Truth is indeed real, and exists. It is that which is, unchangably and reliably, while yet never stuck fast into any form. It is essentially ungraspable by mind, and yet it is ever-present. It isn't apart from any thing, whether it be one person's consciousness, or a phenomenon, noumenon, truth or lie, like countless persons suppose is the nature of a God in Heaven. It is in all things, and is all things. It's there whether perceptions occur or they don't. There is nothing mysterious, and yet nothing could be revealed. Knowing Truth is not only possible, but is a certainty if you're willing to know.
In the same simple way one can know what I is. I is just a thing, like any other. It is the label, or form, given to oneself. So, the trick is then to relate oneself to Truth. Someone said it is like a salt doll walks into the ocean and is dissolved. But the salt doll is already in the ocean, at the exact same molarity as the ocean. Where is the doll, then? But then, where is the ocean?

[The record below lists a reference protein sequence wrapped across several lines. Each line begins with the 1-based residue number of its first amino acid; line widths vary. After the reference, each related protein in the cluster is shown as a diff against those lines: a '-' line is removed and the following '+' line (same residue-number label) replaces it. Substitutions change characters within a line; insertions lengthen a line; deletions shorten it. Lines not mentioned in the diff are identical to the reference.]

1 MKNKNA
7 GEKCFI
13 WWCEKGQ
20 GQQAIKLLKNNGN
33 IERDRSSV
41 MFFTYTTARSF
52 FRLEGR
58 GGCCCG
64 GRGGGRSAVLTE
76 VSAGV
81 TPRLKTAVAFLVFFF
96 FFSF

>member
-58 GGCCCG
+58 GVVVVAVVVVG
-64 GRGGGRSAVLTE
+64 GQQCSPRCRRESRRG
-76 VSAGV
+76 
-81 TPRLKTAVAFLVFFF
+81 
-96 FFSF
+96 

On Wise Society
A sound and reliable wisdom requires: a perfect intellectual understanding of Reality; and, then, dismantling all delusional habits of thought and behaviour. The latter process by necessity also includes assisting everyone else to immerse themselves also in Reality, after attaining a perfect intellectual understanding; a person who tries to enlighten only himself will eventually realise his mistake, as wisdom is precisely of that which has no boundaries.